Martin City Platte
Martin City as platted by land dealer John H. Lipscomb.

By Diane Euston

As you walk down the manicured main street in Martin City, it becomes vividly clear that the path has been walked by many before us. The roaring trains, the bustling businesses and small-town feel remains 120 years later.

Just like many towns of the time, Martin City was founded due to its location on a newly-laid Kansas City Southwestern Railway Line.

Ambitious businessmen E.L. Martin and John Harris Lipscomb put their heads together and platted the town of Tilden January 4th, 1887. Martin was mayor of Kansas City in 1873 and served on the Board of Education. John H. Lipscomb was a lawyer and land dealer in Kansas City who had deep ties to southern Jackson Co. His father, Joel, was one of the original settlers of the area and barely escaped the Kansas Jayhawkers during the Border Wars.

John actually watched as his father was hanged from a tree near present-day Red Bridge Road and State Line by the Jayhawkers. Remarkably, Joel survived.

Tilden was chosen as the town’s original name after presidential candidate Samuel Tilden. Its name changed just as fast as the town sprung up along Kansas Ave., now present-day 135th St. Just a year later, the town’s name began to be referred to as ‘Martin City’ in the newspapers; it was discovered a town named Tilden existed in Missouri already.

Interestingly enough, many of the present-day lots in Martin City still hold Tilden as their legal land description.

Martin and Lipscomb were quite confident in the success of the town; hundreds of lots were carefully numbered and up for cash sale.

Descendants of pioneers were thrilled to see a town develop nearby, especially with the easy access to the new railroad line. A depot sat just south Main St, now known as 135th St. Other street names, including Knoche St., were named for pioneer residents of the area.


Old Martin City.jpg
Martin City circa 1906. This and other photos of old Martin City can be found inside the Martin City Post Office.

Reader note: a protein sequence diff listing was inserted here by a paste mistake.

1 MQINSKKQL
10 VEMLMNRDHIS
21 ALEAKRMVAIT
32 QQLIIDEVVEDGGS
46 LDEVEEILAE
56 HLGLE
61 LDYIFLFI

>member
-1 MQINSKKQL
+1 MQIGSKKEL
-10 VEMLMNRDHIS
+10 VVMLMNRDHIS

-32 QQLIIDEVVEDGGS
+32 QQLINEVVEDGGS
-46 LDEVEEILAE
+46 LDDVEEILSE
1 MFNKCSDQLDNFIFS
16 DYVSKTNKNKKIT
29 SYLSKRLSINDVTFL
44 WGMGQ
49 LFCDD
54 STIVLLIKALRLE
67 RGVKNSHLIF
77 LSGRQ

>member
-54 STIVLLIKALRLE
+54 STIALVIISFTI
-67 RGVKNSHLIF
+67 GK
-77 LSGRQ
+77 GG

Martin City really put itself on the map of Jackson Co. when it opened its first post office on January 23, 1888, the first postmaster being Nicholas McPherson. A post office was the golden ticket for a sprouting town – it gave confidence to investors. It stood near the current post office and served the southern Jackson County area.


The Methodist Church building (now at 135th & Holmes Rd.) was established on land donated by E.L. Martin and dedicated in 1890.

Businesses quickly followed and roads needed improving. Even in 1905, the roads identifiable today from Olathe to Martin City- or Martin City to Greenwood- didn’t exist. But the two main roads (one originally named after founder Lipscomb), Wornall and Holmes, had made their way to the town as paved roads.

George Lee operated the first hotel in town. Lee was even arrested in 1906 for running ‘a joint’ that served liquor without a license.

It sounds as if Martin City was becoming an interesting place.

Martin City old adAn advertisement in the Kansas City Star in 1909 called for merchants far and wide to come to the “flourishing suburban town on the Wornall Rd.” They were in need of a bank, dry goods store, harness shop and other modern conveniences of the time.

Ask and you shall receive.

In September 1909, the first bank, Bank of Martin City, opened for business. In that same month, Charles W. Landreth, a resident of the dwindling town of New Santa Fe, jumped at the chance to be the first rural mail carrier in Martin City. Ironically, he lived in a house that was once the post office in New Santa Fe, a faltering town on the old Santa Fe Trail near State Line. He was a postman for decades.

Stories surround these early settlers that were looking for a way to make a dime. In May 1910, Martin City resident H.C. Brown brazenly followed a gray timber wolf into its den in the woods near his home. He found four cubs inside.

He captured the cubs, brought them to Kansas City and sold them to Woolf Brothers “for exhibition purposes.”

By 1915, the business opportunities were endless as travel by motor car became the wave of the future. R.M. Cumins sensed the need for swift travel and opened up a seven- passenger bus line from Martin City to Dallas (103rd St.) and Dallas to Waldo. For the price of 30 cents, a Martin City resident could take the bus four times a day.

The beginnings of Martin City are as rich and fascinating as its recent rebirth in the community. As the years following would prove, Martin City would endure and now stands as a landmark in southern Jackson Co.

Martin City Cheapest on Earth

Diane writes a blog about the history of the southern Jackson Co. area. To read the stories, visit

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